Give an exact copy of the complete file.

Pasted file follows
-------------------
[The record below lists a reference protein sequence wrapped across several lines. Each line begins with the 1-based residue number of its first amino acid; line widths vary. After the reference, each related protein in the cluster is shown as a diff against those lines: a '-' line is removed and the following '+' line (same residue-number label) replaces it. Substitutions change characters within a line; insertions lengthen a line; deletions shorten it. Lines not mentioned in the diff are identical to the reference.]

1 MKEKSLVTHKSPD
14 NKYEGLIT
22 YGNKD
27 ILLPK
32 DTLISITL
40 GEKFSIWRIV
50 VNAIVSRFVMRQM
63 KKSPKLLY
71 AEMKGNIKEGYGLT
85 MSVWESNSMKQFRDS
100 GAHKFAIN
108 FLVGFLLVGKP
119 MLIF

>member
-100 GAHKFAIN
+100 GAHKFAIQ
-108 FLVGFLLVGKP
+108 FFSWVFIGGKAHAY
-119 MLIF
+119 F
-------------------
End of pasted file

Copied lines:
[The record below lists a reference protein sequence wrapped across several lines. Each line begins with the 1-based residue number of its first amino acid; line widths vary. After the reference, each related protein in the cluster is shown as a diff against those lines: a '-' line is removed and the following '+' line (same residue-number label) replaces it. Substitutions change characters within a line; insertions lengthen a line; deletions shorten it. Lines not mentioned in the diff are identical to the reference.]

1 MKEKSLVTHKSPD
14 NKYEGLIT
22 YGNKD
27 ILLPK
32 DTLISITL
40 GEKFSIWRIV
50 VNAIVSRFVMRQM
63 KKSPKLLY
71 AEMKGNIKEGYGLT
85 MSVWESNSMKQFRDS
100 GAHKFAIN
108 FLVGFLLVGKP
119 MLIF

>member
-100 GAHKFAIN
+100 GAHKFAIQ
-108 FLVGFLLVGKP
+108 FFSWVFIGGKAHAY
-119 MLIF
+119 F